What a breathtaking and damaging act of misdirection. After five years of investigation into a host of criminal acts by Hunter Biden, the Department of Justice (DOJ) finally brought charges against the president’s wayward son. But while the DOJ hopes the public focuses on words like “charges” and “guilty” to form an image of accountability for all, it’s letting Hunter walk away with the kind of slap on the wrist most defendants can only dream about from inside a prison cell.
In the same breath in which DOJ announced it was filing charges against Hunter Biden, it also stated that the case had already been resolved. Hunter will plead guilty to and serve probation for two tax fraud misdemeanors while a felony firearm possession charge will disappear after he completes pretrial diversion. It’s a resolution that if the defendant’s last name weren’t Biden would sound almost too good to be true.
The feds are notoriously tough on firearms. Nationally, for example, 94.2 percent of federal firearms convictions in 2022 involved some prison time, and the median sentence was 39 months.
Of course, Hunter won’t even have to end up with a conviction. This is an even rarer event. In 2021, fewer than 1 percent of cases filed by U.S. attorneys in federal court resulted in the kind of pretrial diversion offered to Hunter.
It’s that disparity between Hunter’s case and everybody else’s that’s the true problem, not necessarily the sentence itself. After all, the law in question, which prohibits individuals suffering from an illegal drug addiction from possessing a firearm, likely violates the Second Amendment. Plus, diversion programs across the country have improved public safety at lower cost to taxpayers than prison alternatives.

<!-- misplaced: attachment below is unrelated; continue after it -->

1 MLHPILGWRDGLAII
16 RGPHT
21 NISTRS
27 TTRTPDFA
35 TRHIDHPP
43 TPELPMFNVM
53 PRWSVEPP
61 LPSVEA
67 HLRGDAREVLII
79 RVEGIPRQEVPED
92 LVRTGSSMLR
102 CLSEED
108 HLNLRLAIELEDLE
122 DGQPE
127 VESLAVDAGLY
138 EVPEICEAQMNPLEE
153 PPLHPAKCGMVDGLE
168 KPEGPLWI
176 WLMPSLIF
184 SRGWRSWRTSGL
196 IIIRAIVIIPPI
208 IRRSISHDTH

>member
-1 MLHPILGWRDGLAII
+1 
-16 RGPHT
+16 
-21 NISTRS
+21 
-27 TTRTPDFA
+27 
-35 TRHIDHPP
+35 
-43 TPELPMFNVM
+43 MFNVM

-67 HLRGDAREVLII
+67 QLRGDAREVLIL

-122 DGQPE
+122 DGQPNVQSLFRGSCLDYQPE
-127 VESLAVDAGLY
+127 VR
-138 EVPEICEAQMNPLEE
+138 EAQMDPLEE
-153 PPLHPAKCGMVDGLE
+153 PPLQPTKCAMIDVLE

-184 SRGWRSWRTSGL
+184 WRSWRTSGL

But that’s clearly not how things are shaking out in practice at DOJ, and President Biden has expressed an ongoing willingness to harshly punish firearms offenses. His DOJ is defending this law in court, and he signed a law in 2021 to increase maximum penalties from 10 years to 15 years in prison. Apparently, President Biden does not believe offenders should be treated with kid gloves — at least when it’s not his kid.
Indeed, if Hunter’s were a typical case, we could have expected a much more aggressive DOJ response. Mixing illegal drugs and firearms is usually a quick trip to the land of five- or seven-year mandatory minimum sentences. Whole initiatives, such as Project Safe Neighborhoods, have been built around getting offenders combining drugs and weapons off the streets.
That Hunter will walk away with few consequences where thousands have instead been left to languish in federal prisons in terrible conditions paints a picture of a two-tiered justice system where an accident of birth can matter more than the facts of a case. We can debate which tier is better for our country or how we ought to respond to these kinds of transgressions. But the legitimacy of the criminal justice system demands that there be only one track that applies fairly to all.
So, no, this is not a day of accountability. It is one of power and privilege securing special benefits while hoping the rest of us are too distracted by the headlines to notice. We shouldn’t let this pass without calling it out for what it is and then working to improve it.